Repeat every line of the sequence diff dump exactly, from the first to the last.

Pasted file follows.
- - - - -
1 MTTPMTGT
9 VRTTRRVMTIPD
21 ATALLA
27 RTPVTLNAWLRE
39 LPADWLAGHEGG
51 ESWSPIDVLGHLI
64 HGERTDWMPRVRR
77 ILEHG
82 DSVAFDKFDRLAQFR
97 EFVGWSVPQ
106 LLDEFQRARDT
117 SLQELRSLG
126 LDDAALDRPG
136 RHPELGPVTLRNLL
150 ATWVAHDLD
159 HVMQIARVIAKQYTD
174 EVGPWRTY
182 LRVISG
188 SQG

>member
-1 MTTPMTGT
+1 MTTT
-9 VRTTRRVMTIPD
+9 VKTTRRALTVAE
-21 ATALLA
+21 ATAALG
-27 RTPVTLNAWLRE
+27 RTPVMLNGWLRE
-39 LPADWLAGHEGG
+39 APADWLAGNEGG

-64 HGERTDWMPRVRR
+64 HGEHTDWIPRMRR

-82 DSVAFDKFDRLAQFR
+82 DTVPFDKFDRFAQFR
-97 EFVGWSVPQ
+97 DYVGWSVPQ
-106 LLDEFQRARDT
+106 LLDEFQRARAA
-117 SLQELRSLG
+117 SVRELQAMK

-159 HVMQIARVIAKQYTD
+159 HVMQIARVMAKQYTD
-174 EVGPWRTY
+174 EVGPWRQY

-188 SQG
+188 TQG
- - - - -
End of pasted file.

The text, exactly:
1 MTTPMTGT
9 VRTTRRVMTIPD
21 ATALLA
27 RTPVTLNAWLRE
39 LPADWLAGHEGG
51 ESWSPIDVLGHLI
64 HGERTDWMPRVRR
77 ILEHG
82 DSVAFDKFDRLAQFR
97 EFVGWSVPQ
106 LLDEFQRARDT
117 SLQELRSLG
126 LDDAALDRPG
136 RHPELGPVTLRNLL
150 ATWVAHDLD
159 HVMQIARVIAKQYTD
174 EVGPWRTY
182 LRVISG
188 SQG

>member
-1 MTTPMTGT
+1 MTTT
-9 VRTTRRVMTIPD
+9 VKTTRRALTVAE
-21 ATALLA
+21 ATAALG
-27 RTPVTLNAWLRE
+27 RTPVMLNGWLRE
-39 LPADWLAGHEGG
+39 APADWLAGNEGG

-64 HGERTDWMPRVRR
+64 HGEHTDWIPRMRR

-82 DSVAFDKFDRLAQFR
+82 DTVPFDKFDRFAQFR
-97 EFVGWSVPQ
+97 DYVGWSVPQ
-106 LLDEFQRARDT
+106 LLDEFQRARAA
-117 SLQELRSLG
+117 SVRELQAMK

-159 HVMQIARVIAKQYTD
+159 HVMQIARVMAKQYTD
-174 EVGPWRTY
+174 EVGPWRQY

-188 SQG
+188 TQG